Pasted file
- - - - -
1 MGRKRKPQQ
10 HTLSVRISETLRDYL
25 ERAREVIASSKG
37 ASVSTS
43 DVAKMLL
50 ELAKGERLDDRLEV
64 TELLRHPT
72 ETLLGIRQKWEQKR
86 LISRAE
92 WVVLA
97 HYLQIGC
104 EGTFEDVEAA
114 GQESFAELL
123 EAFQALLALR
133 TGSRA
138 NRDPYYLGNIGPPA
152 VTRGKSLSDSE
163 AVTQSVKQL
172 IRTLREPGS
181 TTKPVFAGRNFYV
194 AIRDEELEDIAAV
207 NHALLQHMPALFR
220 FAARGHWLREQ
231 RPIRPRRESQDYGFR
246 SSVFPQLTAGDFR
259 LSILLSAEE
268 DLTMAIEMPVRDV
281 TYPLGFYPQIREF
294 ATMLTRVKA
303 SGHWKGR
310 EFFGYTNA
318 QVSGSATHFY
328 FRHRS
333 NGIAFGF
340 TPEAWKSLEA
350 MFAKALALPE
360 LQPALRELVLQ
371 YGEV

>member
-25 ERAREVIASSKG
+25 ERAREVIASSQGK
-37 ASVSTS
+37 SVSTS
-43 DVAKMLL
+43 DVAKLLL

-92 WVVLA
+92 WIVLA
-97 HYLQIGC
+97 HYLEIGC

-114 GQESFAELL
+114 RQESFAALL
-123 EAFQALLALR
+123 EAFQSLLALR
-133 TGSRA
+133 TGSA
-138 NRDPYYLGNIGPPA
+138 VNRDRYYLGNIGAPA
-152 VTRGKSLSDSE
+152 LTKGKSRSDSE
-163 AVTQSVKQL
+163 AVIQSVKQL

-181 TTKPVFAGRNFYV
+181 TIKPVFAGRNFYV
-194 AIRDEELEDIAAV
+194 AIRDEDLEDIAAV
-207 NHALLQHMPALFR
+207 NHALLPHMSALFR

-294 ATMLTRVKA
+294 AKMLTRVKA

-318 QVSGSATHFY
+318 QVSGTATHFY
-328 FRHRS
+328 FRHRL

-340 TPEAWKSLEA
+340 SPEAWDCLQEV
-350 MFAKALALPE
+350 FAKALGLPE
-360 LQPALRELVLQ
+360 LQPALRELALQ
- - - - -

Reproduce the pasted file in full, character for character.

1 MGRKRKPQQ
10 HTLSVRISETLRDYL
25 ERAREVIASSKG
37 ASVSTS
43 DVAKMLL
50 ELAKGERLDDRLEV
64 TELLRHPT
72 ETLLGIRQKWEQKR
86 LISRAE
92 WVVLA
97 HYLQIGC
104 EGTFEDVEAA
114 GQESFAELL
123 EAFQALLALR
133 TGSRA
138 NRDPYYLGNIGPPA
152 VTRGKSLSDSE
163 AVTQSVKQL
172 IRTLREPGS
181 TTKPVFAGRNFYV
194 AIRDEELEDIAAV
207 NHALLQHMPALFR
220 FAARGHWLREQ
231 RPIRPRRESQDYGFR
246 SSVFPQLTAGDFR
259 LSILLSAEE
268 DLTMAIEMPVRDV
281 TYPLGFYPQIREF
294 ATMLTRVKA
303 SGHWKGR
310 EFFGYTNA
318 QVSGSATHFY
328 FRHRS
333 NGIAFGF
340 TPEAWKSLEA
350 MFAKALALPE
360 LQPALRELVLQ
371 YGEV

>member
-25 ERAREVIASSKG
+25 ERAREVIASSQGK
-37 ASVSTS
+37 SVSTS
-43 DVAKMLL
+43 DVAKLLL

-92 WVVLA
+92 WIVLA
-97 HYLQIGC
+97 HYLEIGC

-114 GQESFAELL
+114 RQESFAALL
-123 EAFQALLALR
+123 EAFQSLLALR
-133 TGSRA
+133 TGSA
-138 NRDPYYLGNIGPPA
+138 VNRDRYYLGNIGAPA
-152 VTRGKSLSDSE
+152 LTKGKSRSDSE
-163 AVTQSVKQL
+163 AVIQSVKQL

-181 TTKPVFAGRNFYV
+181 TIKPVFAGRNFYV
-194 AIRDEELEDIAAV
+194 AIRDEDLEDIAAV
-207 NHALLQHMPALFR
+207 NHALLPHMSALFR

-294 ATMLTRVKA
+294 AKMLTRVKA

-318 QVSGSATHFY
+318 QVSGTATHFY
-328 FRHRS
+328 FRHRL

-340 TPEAWKSLEA
+340 SPEAWDCLQEV
-350 MFAKALALPE
+350 FAKALGLPE
-360 LQPALRELVLQ
+360 LQPALRELALQ